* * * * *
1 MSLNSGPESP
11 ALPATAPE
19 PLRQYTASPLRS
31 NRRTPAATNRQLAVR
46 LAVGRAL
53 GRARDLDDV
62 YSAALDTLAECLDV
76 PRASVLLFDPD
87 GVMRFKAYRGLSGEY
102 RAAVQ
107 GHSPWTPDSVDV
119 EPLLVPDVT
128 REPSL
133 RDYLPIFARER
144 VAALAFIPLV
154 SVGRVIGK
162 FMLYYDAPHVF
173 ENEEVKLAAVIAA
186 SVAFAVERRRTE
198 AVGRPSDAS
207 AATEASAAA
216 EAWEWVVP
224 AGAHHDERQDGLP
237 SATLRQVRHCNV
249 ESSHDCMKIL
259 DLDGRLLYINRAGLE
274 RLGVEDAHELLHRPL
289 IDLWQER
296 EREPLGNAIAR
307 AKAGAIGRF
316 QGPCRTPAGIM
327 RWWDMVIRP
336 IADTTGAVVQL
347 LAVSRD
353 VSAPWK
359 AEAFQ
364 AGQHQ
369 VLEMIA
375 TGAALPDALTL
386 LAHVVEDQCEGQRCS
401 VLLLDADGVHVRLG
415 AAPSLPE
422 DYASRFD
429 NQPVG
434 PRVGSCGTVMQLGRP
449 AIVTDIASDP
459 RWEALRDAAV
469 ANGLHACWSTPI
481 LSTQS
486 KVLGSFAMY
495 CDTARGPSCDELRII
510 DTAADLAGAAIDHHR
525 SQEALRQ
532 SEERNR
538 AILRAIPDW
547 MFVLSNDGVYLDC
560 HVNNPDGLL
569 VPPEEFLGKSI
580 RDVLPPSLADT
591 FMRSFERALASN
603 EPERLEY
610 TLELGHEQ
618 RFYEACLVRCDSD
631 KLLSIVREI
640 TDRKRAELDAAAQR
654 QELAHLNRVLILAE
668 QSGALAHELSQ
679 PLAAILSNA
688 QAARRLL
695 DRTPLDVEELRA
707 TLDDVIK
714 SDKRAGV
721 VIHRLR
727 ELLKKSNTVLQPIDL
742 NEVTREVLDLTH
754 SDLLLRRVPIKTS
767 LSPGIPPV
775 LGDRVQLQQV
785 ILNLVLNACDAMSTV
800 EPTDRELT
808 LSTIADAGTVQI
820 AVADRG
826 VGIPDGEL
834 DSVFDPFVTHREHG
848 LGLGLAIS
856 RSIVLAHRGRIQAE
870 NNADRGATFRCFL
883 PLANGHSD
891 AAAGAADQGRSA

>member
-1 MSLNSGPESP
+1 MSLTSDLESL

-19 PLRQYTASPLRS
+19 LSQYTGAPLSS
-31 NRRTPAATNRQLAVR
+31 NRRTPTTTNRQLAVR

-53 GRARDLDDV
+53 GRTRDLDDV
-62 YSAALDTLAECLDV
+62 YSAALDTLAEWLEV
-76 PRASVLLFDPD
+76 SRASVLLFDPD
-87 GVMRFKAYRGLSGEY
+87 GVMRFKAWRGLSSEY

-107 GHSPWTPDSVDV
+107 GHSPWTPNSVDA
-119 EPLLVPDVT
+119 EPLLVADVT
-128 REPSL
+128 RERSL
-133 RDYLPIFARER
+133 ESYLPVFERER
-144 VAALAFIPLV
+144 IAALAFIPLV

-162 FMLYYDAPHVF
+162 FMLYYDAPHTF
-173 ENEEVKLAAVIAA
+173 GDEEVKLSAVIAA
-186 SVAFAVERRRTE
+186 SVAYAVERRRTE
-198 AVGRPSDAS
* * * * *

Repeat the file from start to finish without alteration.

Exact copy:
1 MSLNSGPESP
11 ALPATAPE
19 PLRQYTASPLRS
31 NRRTPAATNRQLAVR
46 LAVGRAL
53 GRARDLDDV
62 YSAALDTLAECLDV
76 PRASVLLFDPD
87 GVMRFKAYRGLSGEY
102 RAAVQ
107 GHSPWTPDSVDV
119 EPLLVPDVT
128 REPSL
133 RDYLPIFARER
144 VAALAFIPLV
154 SVGRVIGK
162 FMLYYDAPHVF
173 ENEEVKLAAVIAA
186 SVAFAVERRRTE
198 AVGRPSDAS
207 AATEASAAA
216 EAWEWVVP
224 AGAHHDERQDGLP
237 SATLRQVRHCNV
249 ESSHDCMKIL
259 DLDGRLLYINRAGLE
274 RLGVEDAHELLHRPL
289 IDLWQER
296 EREPLGNAIAR
307 AKAGAIGRF
316 QGPCRTPAGIM
327 RWWDMVIRP
336 IADTTGAVVQL
347 LAVSRD
353 VSAPWK
359 AEAFQ
364 AGQHQ
369 VLEMIA
375 TGAALPDALTL
386 LAHVVEDQCEGQRCS
401 VLLLDADGVHVRLG
415 AAPSLPE
422 DYASRFD
429 NQPVG
434 PRVGSCGTVMQLGRP
449 AIVTDIASDP
459 RWEALRDAAV
469 ANGLHACWSTPI
481 LSTQS
486 KVLGSFAMY
495 CDTARGPSCDELRII
510 DTAADLAGAAIDHHR
525 SQEALRQ
532 SEERNR
538 AILRAIPDW
547 MFVLSNDGVYLDC
560 HVNNPDGLL
569 VPPEEFLGKSI
580 RDVLPPSLADT
591 FMRSFERALASN
603 EPERLEY
610 TLELGHEQ
618 RFYEACLVRCDSD
631 KLLSIVREI
640 TDRKRAELDAAAQR
654 QELAHLNRVLILAE
668 QSGALAHELSQ
679 PLAAILSNA
688 QAARRLL
695 DRTPLDVEELRA
707 TLDDVIK
714 SDKRAGV
721 VIHRLR
727 ELLKKSNTVLQPIDL
742 NEVTREVLDLTH
754 SDLLLRRVPIKTS
767 LSPGIPPV
775 LGDRVQLQQV
785 ILNLVLNACDAMSTV
800 EPTDRELT
808 LSTIADAGTVQI
820 AVADRG
826 VGIPDGEL
834 DSVFDPFVTHREHG
848 LGLGLAIS
856 RSIVLAHRGRIQAE
870 NNADRGATFRCFL
883 PLANGHSD
891 AAAGAADQGRSA

>member
-1 MSLNSGPESP
+1 MSLTSDLESL

-19 PLRQYTASPLRS
+19 LSQYTGAPLSS
-31 NRRTPAATNRQLAVR
+31 NRRTPTTTNRQLAVR

-53 GRARDLDDV
+53 GRTRDLDDV
-62 YSAALDTLAECLDV
+62 YSAALDTLAEWLEV
-76 PRASVLLFDPD
+76 SRASVLLFDPD
-87 GVMRFKAYRGLSGEY
+87 GVMRFKAWRGLSSEY

-107 GHSPWTPDSVDV
+107 GHSPWTPNSVDA
-119 EPLLVPDVT
+119 EPLLVADVT
-128 REPSL
+128 RERSL
-133 RDYLPIFARER
+133 ESYLPVFERER
-144 VAALAFIPLV
+144 IAALAFIPLV

-162 FMLYYDAPHVF
+162 FMLYYDAPHTF
-173 ENEEVKLAAVIAA
+173 GDEEVKLSAVIAA
-186 SVAFAVERRRTE
+186 SVAYAVERRRTE
-198 AVGRPSDAS